Do you plan to visit Germany soon? Are you wondering how you, as an expat, can make a great first impression on co-workers and even strangers as a newcomer to Germany? Do you want to learn the basic etiquette, the do’s and don’ts, and the tips and tricks of Germany?
My article will help everyone from expats, nomads, digital nomads, and even typical holiday travelers who want to learn the do’s and don’t when in Germany. We will cover many topics such as personal space, payment methods, and proper greetings.
Subjects such as punctuality, manners, intoxication, table manners, and even transport etiquette will also get discussed in this article.
Just like the 1.5m rule of COVID-19, Germans love their personal space. They also like to protect that from strangers. An arm’s length is considered safe. But any less is seen as a big deal-breaker, and you may even get considered as rude.
Another rule Germans have is that typically when you are talking to someone, you aren’t in any way touching them. This rule even applies to couples in public spaces.
Payment methods in Germany are very slim, and you’ll have a hard time find a place that accepts anything but cash. As an expat, nomad, or digital nomad, try carrying cash with you at all times. But if having money on you will be problematic, ask the locals if the place you want to visit accepts cash.
Splitting the bill amongst family or friends in Germany isn’t uncommon, so if you need to separate the check between a few people, speak to your waiter/waitress or the employee.
When greeting other nomads, digital nomads, expats, and even the local folk, Handshakes are the way to approach the situation. “Guten Tag.”, “Grüß Gott.” or “Hallo.” are the few common phrases to use when greeting someone.
In Germany, they host an international kissing day. This event is held on the 6th of July every year. Although, handshakes are the preferred way of greeting people in Germany. On this day, everyone is encouraged to kiss when greeting each other. Typically, you’ll find the younger people kissing others’ cheeks.
Punctuality is a “must” in Germany. For expats, nomads, and digital nomads, this is an important skill to learn, especially for meeting with co-workers, strangers for the first time. This rule also applies when attending a business meeting or conference.
Make sure you are on time. For Germans, you must show good punctuality. “Fashionably late” isn’t a term that the German condone.
Do not be late. If you know you are late, make sure you have a good enough reason, and you tell that person straight away. Try not to blame it on traffic or things that you can control. Most Germans will expect you as an expat, nomad, and traveler to plan your journey beforehand and leave at least half an hour prior. But do not arrive early, this is also considered rude. Try to arrive right on time.
Learn the language!!! Even if you learn the very basics, it is better than nothing. This gesture shows the Germans you are being polite and putting in the effort to learn the language. Some phrases that would be essential to your travels in Germany include “hello.”, “thank you.”, “good morning.”, “can you please help me find…”.
You’ll find a lot of naked beaches and people walking around naked in Germany. If you ever are in sight of a naked person, do not do the obvious and stare. Staring makes the Germans feel uncomfortable.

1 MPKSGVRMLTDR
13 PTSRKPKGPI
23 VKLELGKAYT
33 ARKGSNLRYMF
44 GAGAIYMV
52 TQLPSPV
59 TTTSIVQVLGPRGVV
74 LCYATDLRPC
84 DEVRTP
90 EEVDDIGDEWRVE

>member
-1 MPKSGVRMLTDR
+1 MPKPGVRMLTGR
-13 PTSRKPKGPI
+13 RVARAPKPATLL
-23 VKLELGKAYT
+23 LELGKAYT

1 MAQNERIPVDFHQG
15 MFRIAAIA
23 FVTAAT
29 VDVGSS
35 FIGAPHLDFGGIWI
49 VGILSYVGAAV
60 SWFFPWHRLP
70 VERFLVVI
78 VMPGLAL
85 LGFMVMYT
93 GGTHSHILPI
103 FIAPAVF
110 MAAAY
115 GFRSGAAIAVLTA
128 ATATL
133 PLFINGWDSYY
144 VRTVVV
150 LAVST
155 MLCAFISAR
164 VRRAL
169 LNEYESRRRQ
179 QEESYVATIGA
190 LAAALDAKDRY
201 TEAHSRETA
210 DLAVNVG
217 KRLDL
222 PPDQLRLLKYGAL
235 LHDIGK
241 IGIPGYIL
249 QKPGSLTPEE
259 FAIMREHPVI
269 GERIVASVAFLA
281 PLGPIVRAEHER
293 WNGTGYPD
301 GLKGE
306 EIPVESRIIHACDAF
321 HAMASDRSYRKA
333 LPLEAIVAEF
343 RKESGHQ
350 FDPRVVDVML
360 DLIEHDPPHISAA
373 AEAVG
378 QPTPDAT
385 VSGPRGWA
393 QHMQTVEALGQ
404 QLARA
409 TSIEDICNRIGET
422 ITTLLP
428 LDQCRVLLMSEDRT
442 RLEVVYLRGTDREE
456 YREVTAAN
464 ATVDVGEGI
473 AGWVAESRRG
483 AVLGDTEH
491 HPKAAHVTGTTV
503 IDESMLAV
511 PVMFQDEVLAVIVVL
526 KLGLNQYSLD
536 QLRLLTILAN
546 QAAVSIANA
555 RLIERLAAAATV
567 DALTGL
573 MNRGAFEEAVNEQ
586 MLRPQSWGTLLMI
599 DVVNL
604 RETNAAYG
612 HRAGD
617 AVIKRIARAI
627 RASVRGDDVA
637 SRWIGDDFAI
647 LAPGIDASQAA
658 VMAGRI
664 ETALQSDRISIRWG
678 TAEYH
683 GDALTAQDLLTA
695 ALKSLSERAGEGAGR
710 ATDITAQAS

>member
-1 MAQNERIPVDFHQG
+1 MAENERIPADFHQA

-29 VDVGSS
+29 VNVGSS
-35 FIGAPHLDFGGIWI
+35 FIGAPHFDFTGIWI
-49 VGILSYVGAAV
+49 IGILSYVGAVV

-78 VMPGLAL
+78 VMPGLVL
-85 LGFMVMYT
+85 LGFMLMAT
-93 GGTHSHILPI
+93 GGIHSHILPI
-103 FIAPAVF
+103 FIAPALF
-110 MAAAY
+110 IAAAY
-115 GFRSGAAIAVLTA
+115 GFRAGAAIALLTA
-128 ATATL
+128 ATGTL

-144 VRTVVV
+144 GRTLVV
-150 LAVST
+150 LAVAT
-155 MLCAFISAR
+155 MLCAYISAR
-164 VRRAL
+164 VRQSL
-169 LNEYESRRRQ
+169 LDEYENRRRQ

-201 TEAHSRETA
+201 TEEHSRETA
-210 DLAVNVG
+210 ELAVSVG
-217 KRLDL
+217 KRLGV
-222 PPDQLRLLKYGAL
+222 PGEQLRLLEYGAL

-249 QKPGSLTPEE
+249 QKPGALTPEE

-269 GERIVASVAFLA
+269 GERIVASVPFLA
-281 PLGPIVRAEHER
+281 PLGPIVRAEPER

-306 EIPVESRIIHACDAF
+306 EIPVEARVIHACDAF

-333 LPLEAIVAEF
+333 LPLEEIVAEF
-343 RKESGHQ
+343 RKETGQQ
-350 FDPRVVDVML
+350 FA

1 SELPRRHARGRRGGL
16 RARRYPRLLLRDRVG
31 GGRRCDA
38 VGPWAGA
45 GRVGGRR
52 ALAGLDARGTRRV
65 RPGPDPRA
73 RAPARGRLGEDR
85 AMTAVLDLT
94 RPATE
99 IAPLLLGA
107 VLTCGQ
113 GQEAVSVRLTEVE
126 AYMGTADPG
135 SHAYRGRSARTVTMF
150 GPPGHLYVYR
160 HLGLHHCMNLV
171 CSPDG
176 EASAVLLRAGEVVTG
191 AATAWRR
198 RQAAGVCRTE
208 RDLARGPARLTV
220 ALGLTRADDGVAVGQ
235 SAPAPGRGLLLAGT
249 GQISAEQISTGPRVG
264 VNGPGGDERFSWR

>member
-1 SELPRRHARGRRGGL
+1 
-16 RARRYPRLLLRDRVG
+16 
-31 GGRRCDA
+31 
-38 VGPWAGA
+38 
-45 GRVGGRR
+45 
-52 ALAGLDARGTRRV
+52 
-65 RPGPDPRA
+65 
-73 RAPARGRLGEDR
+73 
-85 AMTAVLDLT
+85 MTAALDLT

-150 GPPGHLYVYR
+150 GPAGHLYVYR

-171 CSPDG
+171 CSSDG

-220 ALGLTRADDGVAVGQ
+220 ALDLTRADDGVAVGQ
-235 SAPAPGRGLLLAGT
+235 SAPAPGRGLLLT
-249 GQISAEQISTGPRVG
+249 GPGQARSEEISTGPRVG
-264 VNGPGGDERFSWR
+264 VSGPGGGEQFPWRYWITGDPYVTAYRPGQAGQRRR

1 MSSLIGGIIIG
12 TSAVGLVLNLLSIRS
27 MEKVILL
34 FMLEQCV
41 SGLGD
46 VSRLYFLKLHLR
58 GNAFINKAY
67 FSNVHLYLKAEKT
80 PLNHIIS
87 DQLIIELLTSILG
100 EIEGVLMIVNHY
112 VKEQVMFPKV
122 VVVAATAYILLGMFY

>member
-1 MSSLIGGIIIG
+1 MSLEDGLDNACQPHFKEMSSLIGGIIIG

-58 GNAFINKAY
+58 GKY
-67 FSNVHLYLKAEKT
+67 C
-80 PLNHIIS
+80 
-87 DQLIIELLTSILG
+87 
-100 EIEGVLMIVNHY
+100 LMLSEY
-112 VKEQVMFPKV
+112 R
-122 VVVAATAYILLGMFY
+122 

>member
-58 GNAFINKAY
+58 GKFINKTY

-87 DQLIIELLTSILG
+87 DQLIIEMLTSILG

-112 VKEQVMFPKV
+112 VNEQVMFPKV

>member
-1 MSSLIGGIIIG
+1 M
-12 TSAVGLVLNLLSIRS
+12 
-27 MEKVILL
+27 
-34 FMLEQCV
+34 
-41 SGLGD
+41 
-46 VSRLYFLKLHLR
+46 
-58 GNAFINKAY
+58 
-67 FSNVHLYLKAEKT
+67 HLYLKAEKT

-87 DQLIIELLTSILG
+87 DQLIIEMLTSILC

Do not joke around about Nazis. This subject is an off-limits subject to ever joke around about with the Germans.
Weirdly, for the country that created Oktoberfest, the German don’t tend to party hard. However, it doesn’t mean that the Germans don’t like to drink. Germans tend they limit themselves on their alcohol limit. So they don’t end up making horrible decisions and possibly end up in handcuffs.
Over-excessive drinking and being forceful to get someone to drink even when they have kindly rejected is a big “no” to the Germans. You can get sent to jail and possibly face multiple fines when you are causing disorderly conduct.
The drinking age limit in Germany starts at a very young age, so do not be surprised if you see a 16-year-old drinking beer or wine.
When you, as an expat or a nomad, visit places to eat, whether formal or informal, Germans will use a fork for everything, including pizza. To most countries, this gesture gets considered unnatural. But to the Germans, it gets seen as appropriate and shows you are polite.
When at a table of co-workers, friends, acquaintances, or even family, do not start eating your food until everyone gets their food. In Germany, expats, nomads, and even Germans get expected to wait for everyone to receive their food before eating. It gets classed as a common courtesy.
Transport etiquette plays an extensive role in how strangers will see you in Germany. If you are someone who appears ignorant to those around you, there’s a high chance that the Germans will not respect you the way you would like to.
Get on from the front and leave from the back. We have all face the issue of clashing into people that are getting in while you’re trying to get out, at least a dozen times in our lifetime. In Germany, they have a simple rule of coming in from the front and getting off at the back to eliminate this problem.
Do not Jaywalk. Jaywalking gets considered highly offensive and gets frowned upon by all Germans. A little tip, wait for the light to go green and make sure to stop at the sidewalk if the light is about to go red. Jaywalking is also illegal in Germany.
Do not blast your music. As much as we all love jamming out to our music, it gets considered disruptive and rude, and there will be a high chance that someone may tell you off for having your music up to loud. To avoid this, put some headphones on that aren’t set to the highest volume.